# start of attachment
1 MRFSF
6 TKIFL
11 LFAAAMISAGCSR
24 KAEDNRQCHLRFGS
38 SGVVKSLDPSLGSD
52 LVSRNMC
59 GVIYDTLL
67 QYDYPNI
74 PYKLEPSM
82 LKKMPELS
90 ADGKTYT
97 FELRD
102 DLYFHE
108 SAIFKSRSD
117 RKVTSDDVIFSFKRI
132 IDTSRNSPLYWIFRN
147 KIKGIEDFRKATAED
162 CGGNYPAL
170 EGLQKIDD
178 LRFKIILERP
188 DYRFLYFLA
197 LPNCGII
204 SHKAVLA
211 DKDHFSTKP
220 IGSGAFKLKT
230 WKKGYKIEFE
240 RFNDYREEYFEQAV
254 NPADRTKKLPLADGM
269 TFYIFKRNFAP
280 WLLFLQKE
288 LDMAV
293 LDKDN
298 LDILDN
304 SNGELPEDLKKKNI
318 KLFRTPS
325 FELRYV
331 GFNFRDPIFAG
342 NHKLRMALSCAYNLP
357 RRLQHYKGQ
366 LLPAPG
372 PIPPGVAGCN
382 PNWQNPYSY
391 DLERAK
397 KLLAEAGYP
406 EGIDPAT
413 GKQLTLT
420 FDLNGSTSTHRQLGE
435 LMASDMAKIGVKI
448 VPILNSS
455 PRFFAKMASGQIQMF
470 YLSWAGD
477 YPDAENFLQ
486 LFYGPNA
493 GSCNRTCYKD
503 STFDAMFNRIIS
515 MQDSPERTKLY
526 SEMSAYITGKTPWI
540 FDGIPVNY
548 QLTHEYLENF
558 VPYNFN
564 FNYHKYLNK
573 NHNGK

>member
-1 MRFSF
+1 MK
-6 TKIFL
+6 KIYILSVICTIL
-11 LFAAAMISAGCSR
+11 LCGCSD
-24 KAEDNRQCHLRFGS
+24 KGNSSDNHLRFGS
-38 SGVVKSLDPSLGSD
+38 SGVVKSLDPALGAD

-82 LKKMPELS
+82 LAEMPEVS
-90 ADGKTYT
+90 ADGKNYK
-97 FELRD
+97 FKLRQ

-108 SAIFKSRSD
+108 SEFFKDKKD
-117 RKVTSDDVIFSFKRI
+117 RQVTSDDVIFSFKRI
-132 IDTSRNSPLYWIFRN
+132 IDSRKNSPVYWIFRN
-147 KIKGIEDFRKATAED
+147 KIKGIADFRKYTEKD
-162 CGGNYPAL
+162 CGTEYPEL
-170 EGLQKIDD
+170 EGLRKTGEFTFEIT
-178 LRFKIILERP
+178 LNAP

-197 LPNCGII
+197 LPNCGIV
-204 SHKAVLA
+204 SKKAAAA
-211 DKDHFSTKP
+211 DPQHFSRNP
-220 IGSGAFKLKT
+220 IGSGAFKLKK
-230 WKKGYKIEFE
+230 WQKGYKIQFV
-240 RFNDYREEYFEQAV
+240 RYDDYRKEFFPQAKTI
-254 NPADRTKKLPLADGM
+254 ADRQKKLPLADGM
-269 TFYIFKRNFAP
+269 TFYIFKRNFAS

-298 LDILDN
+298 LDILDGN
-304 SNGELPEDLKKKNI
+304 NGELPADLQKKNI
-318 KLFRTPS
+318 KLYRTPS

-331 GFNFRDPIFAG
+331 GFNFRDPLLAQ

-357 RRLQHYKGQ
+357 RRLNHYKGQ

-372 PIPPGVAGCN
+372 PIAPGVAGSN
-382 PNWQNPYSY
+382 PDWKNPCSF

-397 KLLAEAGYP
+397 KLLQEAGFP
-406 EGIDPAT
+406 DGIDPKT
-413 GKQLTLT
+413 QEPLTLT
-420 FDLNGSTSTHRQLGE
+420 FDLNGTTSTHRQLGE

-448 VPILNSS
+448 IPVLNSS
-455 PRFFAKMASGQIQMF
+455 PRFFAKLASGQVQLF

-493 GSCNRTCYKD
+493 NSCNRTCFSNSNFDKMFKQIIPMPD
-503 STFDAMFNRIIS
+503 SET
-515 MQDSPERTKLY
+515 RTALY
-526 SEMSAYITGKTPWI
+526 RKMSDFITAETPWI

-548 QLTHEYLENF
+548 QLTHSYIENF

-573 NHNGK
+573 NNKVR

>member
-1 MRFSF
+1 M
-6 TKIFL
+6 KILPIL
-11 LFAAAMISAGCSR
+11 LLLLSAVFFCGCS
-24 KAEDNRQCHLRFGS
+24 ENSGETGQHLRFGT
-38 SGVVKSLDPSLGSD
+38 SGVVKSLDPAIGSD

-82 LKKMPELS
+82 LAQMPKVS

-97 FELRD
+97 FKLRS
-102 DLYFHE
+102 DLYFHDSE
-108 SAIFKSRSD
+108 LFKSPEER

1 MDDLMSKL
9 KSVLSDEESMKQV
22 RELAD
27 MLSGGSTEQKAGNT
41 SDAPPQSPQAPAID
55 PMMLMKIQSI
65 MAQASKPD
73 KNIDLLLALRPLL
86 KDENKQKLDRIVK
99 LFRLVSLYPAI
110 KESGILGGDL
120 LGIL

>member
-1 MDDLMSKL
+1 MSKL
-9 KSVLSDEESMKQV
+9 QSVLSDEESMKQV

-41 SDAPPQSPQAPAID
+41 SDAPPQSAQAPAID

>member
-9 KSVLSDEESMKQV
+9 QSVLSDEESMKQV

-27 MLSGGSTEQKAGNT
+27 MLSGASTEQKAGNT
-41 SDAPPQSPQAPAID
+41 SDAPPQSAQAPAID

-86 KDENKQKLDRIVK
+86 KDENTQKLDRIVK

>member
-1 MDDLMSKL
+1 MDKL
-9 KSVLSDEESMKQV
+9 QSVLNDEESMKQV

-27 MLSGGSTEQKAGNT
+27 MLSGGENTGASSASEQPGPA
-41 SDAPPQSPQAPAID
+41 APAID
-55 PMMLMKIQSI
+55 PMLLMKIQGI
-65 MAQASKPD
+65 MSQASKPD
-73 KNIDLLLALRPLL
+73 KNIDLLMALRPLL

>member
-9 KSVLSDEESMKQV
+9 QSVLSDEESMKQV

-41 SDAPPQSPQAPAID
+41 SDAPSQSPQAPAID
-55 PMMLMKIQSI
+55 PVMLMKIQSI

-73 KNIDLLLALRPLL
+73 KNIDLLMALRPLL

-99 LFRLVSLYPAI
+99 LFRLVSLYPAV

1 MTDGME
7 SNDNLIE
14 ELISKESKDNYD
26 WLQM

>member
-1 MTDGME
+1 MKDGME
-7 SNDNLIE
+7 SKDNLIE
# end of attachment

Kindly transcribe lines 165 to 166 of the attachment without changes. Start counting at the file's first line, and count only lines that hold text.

-108 SAIFKSRSD
+108 LFKSPEER